An Iraqi man has been awarded compensation by the anti-ISIS coalition forces for the wrongful death of his family in an air strike on Mosul five years ago.
The Dutch government made a “voluntary offer” to Basim Razzo this week, after their F16 fighter jets launched the attack on his home that was misidentified by US intelligence as an ISIS headquarters.
He is believed to be the first Mosul resident to be compensated for a coalition air strike on the northern Iraqi city that was seized by ISIS in June 2014.
Mr Razzo, 61, lost his wife, daughter, brother and nephew in the attack and can no longer walk due to the severe injuries he sustained.
“In view of the special aspects and circumstances of this concrete, specific case and the debate, it had been decided for humanitarian reasons, to proceed to the voluntary offer of compensation,” the Dutch defence minister, Ank Bijleveld, said in a letter to parliament.
“Mr Razzo’s house, and his brother’s home next door, were destroyed in the early hours of 20 September 2015 during a precision strike based on faulty intelligence that the two buildings were an ISIS bomb-making facility,” said the letter.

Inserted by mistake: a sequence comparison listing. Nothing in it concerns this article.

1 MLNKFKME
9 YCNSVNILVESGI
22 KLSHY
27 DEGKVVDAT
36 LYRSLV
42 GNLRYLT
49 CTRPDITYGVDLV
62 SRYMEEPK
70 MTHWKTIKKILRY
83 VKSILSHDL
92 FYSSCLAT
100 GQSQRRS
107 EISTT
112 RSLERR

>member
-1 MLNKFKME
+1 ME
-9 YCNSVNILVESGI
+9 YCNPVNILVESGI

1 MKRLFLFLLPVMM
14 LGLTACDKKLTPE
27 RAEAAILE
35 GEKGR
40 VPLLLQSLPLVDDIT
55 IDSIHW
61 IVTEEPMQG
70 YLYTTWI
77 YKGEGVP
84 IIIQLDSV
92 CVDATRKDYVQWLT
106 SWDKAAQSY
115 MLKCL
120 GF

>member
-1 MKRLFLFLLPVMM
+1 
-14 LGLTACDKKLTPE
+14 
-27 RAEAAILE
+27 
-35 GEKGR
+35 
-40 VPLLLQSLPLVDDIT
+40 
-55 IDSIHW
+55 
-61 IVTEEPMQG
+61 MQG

The pilot involved in the air raid agreed to be interviewed anonymously by Dutch media last year, which made the compensation claim possible. Coalition forces had also posted a video of the attack on YouTube.
The battle to retake Mosul from the extremist militant group left much of the city in ruins.
The offer to compensate Mr Razzo followed a Skype meeting between him and Dutch defence ministry officials in June, his lawyer in the Netherlands, Liesbeth Zegveld, told The Guardian.
“On that occasion the ministry offered its apologies to Razzo. It was all a mistake. I then detailed the damages in a letter. The minister subsequently offered roughly the amount demanded. In the shadowy air war against ISIS, in which civilian casualties are generally not reported or denied, this is a unique case, for the Netherlands, but also for the coalition and other countries participating in the coalition against ISIS,” she said.
The amount of the compensation was not disclosed but it is understood to be about €1 million (Dh4.3m), the Guardian said.
Ms Zegvel said the fact that no court intervention was needed and the amount pledged made Mr Razzo's case "unique".
“When I opened the letter containing the response of the ministry to our claim, I first could not believe what I read. I represent war victims for over 20 years now. I called Basim, he was driving, he had to stop. He had tears in his eyes," she said.